Can we talk?



We're not sure abortion has ever been debated this way on the national stage -- and it's a welcome development.

It all started when conservative advocacy group Focus on the Family decided to feature college football star Tim Tebow and his mother in a Super Bowl television ad, poignantly describing how she gave birth to him despite medical advice not to.

Radical feminists initially and vociferously attacked the life-affirming ad with unrestrained vitriol and unhinged descriptions of the ad as "unAmerican hate." Of course, that's raccoon-in-the-woods kind of rabid.

Now, however, Planned Parenthood has entered the debate with a slick, gentle ad seeking to answer the Tebows'. It comes too late to air at the Super Bowl, but was put online.

In it, several male athletes talk about respecting women and their choices. It's very well done, and does cool the rhetoric down to a reasonable level of debate.

In that spirit of civil debate, we'd like to take issue with several assertions in the Planned Parenthood message.

"I respect and honor Mrs. Tebow's decision," says athlete Sean James.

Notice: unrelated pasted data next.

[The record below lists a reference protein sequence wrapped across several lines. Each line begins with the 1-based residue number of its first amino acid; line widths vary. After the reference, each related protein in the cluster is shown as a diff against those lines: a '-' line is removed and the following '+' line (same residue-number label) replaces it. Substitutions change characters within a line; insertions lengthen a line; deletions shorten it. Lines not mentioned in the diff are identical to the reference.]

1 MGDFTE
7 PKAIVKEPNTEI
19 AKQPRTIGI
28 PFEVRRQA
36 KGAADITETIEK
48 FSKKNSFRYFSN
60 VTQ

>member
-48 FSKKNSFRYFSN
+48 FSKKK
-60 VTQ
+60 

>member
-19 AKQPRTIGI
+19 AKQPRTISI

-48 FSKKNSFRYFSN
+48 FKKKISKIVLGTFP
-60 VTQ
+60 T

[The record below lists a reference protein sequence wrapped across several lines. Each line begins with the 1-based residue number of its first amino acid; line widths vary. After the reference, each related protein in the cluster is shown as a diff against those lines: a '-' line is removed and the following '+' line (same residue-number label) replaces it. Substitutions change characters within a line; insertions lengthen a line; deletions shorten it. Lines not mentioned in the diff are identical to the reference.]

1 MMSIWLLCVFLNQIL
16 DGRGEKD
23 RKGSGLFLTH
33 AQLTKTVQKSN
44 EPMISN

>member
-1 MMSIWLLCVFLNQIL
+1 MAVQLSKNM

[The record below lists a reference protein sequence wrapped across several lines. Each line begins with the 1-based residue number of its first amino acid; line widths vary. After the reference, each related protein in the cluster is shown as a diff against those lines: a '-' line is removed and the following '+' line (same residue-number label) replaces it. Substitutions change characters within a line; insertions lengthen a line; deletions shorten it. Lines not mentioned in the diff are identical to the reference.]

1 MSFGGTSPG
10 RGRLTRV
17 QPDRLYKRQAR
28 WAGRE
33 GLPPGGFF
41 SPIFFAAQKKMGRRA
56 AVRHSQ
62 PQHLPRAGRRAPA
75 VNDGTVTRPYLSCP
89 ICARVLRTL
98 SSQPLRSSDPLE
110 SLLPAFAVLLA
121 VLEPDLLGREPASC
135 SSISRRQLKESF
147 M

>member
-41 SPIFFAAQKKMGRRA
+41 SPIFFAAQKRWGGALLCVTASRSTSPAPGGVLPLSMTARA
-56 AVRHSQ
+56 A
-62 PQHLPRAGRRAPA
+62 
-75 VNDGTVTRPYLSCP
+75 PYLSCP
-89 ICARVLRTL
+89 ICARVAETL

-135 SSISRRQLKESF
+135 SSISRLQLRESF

That's admirable and appreciated. Yet, it's hardly been the reaction of most feminist groups. Those of us in the pro-life community feel that many in the pro-choice contingent are pro-choice only when it comes to abortion. When the choice is life, you tend to get the kind of bile cited above.

Why can't pro-choicers join with pro-lifers in touting life, as the Tebows are doing? Why can't they find it in themselves to even acknowledge that life is a superior choice? Isn't it?

At the very least, it's a choice. And it's one that every one of our mothers chose.

"I want my daughter to live in a world where everyone's decisions are respected," says athlete Al Joyner.

It's a commendable-sounding sentiment -- but let's look under the hood a bit.

Mr. Joyner's statement makes it sound as if all decisions are equal and are worthy of respect. Clearly, rationally, that's just simply not the case. Decisions to rape, to bomb airliners, to rob, to cheat -- the list of decisions that are worthy of contempt, rather than respect, is long indeed.

If Mr. Joyner wants respect for people, we agree. But if he wants to use emotional blackmail to have that also mean that any and all decisions they make must be respected, then count us out.

"We're working toward the day where every woman will be valued," Mr. James says.

Great! We happen to think everyone should be valued -- including future women and men in the womb.

We welcome the tenor of debate that these two ads create. We hope the pro-life and pro-choice communities continue to engage each other in just such a respectful, civil debate -- and, at the same time, they get to the heart of the issue, which is whether the unborn have a right to live; and whether we, whose mothers chose life, have an obligation to extend that same precious gift to the rest of humanity.